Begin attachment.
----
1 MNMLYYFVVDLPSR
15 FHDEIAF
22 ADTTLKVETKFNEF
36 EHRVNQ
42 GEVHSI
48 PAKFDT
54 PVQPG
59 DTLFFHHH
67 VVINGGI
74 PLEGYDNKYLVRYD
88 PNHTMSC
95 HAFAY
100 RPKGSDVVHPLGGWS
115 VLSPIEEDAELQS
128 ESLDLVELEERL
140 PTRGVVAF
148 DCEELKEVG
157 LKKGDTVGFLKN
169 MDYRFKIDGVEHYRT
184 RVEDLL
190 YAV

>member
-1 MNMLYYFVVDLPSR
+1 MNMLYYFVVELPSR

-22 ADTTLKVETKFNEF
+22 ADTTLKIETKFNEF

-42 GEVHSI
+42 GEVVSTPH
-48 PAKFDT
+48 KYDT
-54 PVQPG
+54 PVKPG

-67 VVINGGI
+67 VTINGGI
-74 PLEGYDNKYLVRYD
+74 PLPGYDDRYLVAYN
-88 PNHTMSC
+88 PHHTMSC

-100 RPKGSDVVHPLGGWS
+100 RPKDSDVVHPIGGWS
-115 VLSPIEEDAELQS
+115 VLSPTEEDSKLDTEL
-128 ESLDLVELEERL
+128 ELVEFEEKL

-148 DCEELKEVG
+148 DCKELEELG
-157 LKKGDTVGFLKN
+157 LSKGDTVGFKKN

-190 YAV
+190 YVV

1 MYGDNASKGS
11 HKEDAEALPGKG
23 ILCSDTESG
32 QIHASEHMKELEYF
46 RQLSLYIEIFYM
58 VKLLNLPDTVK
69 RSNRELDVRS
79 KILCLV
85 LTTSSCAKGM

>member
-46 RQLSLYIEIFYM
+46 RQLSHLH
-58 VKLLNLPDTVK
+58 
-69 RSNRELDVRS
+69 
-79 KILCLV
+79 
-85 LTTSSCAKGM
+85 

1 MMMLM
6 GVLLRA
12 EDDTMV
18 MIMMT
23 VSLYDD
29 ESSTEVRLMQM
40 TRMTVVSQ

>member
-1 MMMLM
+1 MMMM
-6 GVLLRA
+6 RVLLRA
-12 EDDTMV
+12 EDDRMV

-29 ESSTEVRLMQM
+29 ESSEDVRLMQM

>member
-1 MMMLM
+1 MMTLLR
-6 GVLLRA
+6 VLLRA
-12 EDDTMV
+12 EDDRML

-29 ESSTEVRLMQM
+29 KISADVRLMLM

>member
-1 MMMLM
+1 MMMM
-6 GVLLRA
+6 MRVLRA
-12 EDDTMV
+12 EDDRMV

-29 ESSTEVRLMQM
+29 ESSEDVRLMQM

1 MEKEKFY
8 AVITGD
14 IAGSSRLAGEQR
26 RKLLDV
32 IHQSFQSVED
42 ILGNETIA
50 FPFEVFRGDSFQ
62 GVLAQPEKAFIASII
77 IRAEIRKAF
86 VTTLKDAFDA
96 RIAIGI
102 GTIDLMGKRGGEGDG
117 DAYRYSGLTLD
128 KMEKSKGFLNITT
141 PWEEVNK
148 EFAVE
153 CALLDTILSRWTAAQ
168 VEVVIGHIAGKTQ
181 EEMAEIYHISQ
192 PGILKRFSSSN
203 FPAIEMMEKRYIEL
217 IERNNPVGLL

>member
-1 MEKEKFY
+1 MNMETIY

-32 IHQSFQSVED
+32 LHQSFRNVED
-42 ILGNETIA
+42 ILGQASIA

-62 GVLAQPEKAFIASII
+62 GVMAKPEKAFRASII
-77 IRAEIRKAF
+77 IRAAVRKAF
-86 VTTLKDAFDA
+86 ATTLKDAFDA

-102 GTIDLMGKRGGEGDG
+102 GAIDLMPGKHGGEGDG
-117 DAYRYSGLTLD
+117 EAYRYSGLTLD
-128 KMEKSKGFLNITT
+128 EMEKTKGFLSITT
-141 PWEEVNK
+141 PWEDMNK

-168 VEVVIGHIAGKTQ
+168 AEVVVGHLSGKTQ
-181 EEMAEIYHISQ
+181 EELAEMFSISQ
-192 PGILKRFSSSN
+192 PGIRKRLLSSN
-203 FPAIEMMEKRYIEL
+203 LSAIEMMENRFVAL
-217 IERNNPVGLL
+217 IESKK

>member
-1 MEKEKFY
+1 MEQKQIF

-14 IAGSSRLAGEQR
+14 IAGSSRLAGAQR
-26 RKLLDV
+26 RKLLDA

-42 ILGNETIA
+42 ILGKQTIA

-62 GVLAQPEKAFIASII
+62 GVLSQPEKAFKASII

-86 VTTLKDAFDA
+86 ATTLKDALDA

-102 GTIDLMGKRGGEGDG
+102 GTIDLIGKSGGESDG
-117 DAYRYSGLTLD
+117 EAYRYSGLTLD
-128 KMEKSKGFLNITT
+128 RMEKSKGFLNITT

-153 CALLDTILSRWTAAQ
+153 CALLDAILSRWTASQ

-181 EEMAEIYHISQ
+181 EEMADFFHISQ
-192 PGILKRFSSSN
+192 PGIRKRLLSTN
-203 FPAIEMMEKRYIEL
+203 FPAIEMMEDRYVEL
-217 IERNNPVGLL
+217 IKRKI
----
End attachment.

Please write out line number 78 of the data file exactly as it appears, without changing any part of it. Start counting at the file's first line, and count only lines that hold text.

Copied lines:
>member